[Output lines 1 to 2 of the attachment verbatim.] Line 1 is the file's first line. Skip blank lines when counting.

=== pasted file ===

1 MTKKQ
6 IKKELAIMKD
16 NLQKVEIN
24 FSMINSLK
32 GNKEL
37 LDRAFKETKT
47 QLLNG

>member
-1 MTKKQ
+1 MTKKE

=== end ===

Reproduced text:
1 MTKKQ
6 IKKELAIMKD